Why Chatbots Are Not the Future




  • I had no choice but to start into an unfiltered, no-holds-barred rant about chatbot interfaces. (View Highlight)
  • When I go up the mountain to ask the ChatGPT oracle a question, I am met with a blank face. What does this oracle know? How should I ask my question? And when it responds, it is endlessly confident (View Highlight)
  • Good tools make it clear how they should be used. And more importantly, how they should not be used. (View Highlight)
  • Compare that to looking at a typical chat interface. The only clue we receive is that we should type characters into the textbox. The interface looks the same as a Google search box, a login form, and a credit card field. Of course, users can learn over time what prompts work well and which don’t, but the burden to learn what works still lies with every single user. When it could instead be baked into the interface. (View Highlight)
  • everything you put in a prompt is a piece of context. (View Highlight)
  • I think of it in two parts: finding the most relevant information to a user’s question and synthesizing an answer using that information. When we synthesize an answer, we have a chance to tailor the response to the specific question-asker. As a rough first exploration with this idea, we added a few sliders: (View Highlight)
  • Natural language is great at rough direction: teleport me to the right neighborhood. But once ChatGPT has responded, how do I get it to take me to the right house? (View Highlight)
  • two distinct actions: up close, smooshing paint around on the canvas and stepping back to evaluate and plan. These two modes (implementing and evaluating) are present in any craft: programming, writing, you name it. (View Highlight)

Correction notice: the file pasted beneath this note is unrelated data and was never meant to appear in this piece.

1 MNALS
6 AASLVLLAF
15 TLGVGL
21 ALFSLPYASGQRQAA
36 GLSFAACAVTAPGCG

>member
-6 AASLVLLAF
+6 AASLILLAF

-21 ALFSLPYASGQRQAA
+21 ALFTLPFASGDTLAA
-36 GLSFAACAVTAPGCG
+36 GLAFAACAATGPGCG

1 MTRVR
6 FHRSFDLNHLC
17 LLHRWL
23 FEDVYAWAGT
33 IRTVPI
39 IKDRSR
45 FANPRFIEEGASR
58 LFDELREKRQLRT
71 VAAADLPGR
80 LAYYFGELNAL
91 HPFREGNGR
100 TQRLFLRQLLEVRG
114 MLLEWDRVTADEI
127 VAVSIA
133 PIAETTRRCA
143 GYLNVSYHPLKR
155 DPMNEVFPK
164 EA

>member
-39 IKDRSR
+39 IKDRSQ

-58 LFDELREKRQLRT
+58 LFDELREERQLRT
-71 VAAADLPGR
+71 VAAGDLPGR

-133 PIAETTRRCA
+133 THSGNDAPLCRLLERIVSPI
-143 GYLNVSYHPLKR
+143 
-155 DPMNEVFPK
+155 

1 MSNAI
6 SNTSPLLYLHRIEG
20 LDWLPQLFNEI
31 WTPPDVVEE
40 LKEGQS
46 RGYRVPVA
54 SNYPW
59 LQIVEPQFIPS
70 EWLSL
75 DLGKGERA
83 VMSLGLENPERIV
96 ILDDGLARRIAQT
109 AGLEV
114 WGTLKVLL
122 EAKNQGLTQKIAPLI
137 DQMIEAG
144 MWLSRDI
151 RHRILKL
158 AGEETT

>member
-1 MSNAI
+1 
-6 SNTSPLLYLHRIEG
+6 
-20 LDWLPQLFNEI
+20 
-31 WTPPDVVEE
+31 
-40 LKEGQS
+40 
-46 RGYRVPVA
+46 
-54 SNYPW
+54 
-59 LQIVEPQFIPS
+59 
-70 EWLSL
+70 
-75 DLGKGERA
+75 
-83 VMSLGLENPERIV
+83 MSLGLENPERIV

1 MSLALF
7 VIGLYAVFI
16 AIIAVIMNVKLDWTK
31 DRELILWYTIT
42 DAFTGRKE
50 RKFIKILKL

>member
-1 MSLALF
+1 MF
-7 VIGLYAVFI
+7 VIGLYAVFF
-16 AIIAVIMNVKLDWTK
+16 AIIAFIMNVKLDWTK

• Good tools let the user choose when to switch between implementation and evaluation. When I work with a chatbot, I’m forced to frequently switch between the two modes. I ask a question (implement) and then I read a response (evaluate). There is no “flow” state if I’m stopping every few seconds to read a response. The wait for a response is also a negative factor here. As a developer, when I have a lengthy compile loop, I have to wait long enough to lose the thread of what I was doing. The same is true for chatbots. (View Highlight)
  • There’s an ongoing trend pushing towards continuous consumption of shorter, mind-melting content (View Highlight)
  • When a task requires mostly human input, the human is in control. They are the one making the key decisions and it’s clear that they’re ultimately responsible for the outcome. But once we offload the majority of the work to a machine, the human is no longer in control (View Highlight)
  • There’s a No man’s land where the human is still required to make decisions, but they’re not in control of the outcome. At the far end of the spectrum, users feel like machine operators: they’re just pressing buttons and the machine is doing the work. There isn’t much craft in operating a machine. (View Highlight)
  • believe the real game changers are going to have very little to do with plain content generation. Let’s build tools that offer suggestions to help us gain clarity in our thinking, let us sculpt prose like clay by manipulating geometry in the latent space, and chain models under the hood to let us move objects (instead of pixels) in a video. (View Highlight)